Stack Overflow is a community of 4.7 million programmers, just like you, helping each other.

Join them; it only takes a minute:

Sign up
Join the Stack Overflow community to:
  1. Ask programming questions
  2. Answer and help your peers
  3. Get recognized for your expertise

I and my friend want to work on an open source project which is hosted/worked on via git.

I tried to follow many links on google but could not comeup with a precise/exact way of collaborating easily.

We both have github account and want to be able to create a branch (or whatever its called) exactly as that of the project we want to work on (share) and then make changes to it. So when the changes are ready, we can ask the project folks to have a look and integrate our work easily.

We both also want to track what changes we individually make in our local check-out. So that when it get pushed to the project, we know who worked on what.

Can some on please guide me?

share|improve this question
up vote 4 down vote accepted

As the project already exists on github...

Either 1) Get added as collaborators or 2) 'fork' it and then submit a 'pull request' for your changes.

Next, clone the repository (either the main one if you are a collabortor, or the one under your username if you have forked) by clicking on the 'copy' icon on github and then locally do git clone -paste- (shift-control-v pastes in a terminal window).

This gets the repository and makes a local copy which means both all the files that you normally see and also the 'actual' git repository 'behind the scenes' which is through the .git (hidden file) structure. It's actually this structure that you add and commit files to before pushing them to remote repositories.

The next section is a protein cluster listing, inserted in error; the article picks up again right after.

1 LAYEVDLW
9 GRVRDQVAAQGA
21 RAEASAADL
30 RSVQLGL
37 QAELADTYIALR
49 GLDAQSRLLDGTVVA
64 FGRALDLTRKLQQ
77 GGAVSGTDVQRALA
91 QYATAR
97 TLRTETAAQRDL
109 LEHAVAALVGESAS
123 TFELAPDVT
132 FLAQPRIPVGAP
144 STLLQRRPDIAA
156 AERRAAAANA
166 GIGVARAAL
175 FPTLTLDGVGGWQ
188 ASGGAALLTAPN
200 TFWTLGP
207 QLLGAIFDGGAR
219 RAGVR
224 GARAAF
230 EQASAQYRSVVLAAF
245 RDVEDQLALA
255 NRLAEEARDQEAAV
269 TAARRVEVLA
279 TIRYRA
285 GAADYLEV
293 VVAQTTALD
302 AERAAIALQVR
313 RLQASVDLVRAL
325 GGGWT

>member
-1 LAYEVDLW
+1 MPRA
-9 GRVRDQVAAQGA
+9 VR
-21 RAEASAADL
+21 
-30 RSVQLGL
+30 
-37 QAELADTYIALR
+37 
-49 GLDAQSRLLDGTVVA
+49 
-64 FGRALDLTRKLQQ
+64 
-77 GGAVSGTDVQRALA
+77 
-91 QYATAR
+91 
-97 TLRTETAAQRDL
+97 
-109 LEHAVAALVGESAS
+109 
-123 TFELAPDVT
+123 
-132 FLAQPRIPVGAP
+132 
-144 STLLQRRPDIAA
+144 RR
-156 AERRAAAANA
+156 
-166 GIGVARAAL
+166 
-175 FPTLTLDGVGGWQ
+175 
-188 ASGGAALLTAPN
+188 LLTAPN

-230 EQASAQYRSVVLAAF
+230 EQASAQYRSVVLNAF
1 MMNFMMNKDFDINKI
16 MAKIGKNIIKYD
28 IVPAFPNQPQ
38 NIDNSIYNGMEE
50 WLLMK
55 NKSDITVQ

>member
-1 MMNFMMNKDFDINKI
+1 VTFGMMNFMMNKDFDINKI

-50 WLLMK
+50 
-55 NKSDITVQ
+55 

So when you are a collaborator you can push and pull to the central repository, otherwise it's "to" your fork.

If you do a fork for all this, you end by add/commit your changes locally, then pushing them to github (it's your fork at this point though). They you (in github) click on "pull request" for your fork page and that submits a notice to the source repository maintainer that you have changes you would like to submit".

So think of immediate commits for code that is pushed when you are a collaborator - and THAT's when you probably want to branch (locally) as you can made those changes separately from the main code base initially. You can still git push these branches to the main github repository though. If you're just getting started with all this you may also find gitx (Mac) or gitg (Linux) to be amazing visual tools for all this. You get to see who worked on what very easily as you require. I called it the 'london undergroud viewer" !

view of gitg/gitx

share|improve this answer
Thanks Michael for detailed answer. I will try to follow and get back. – hari Feb 4 '12 at 20:29

Your Answer


By posting your answer, you agree to the privacy policy and terms of service.

Not the answer you're looking for? Browse other questions tagged or ask your own question.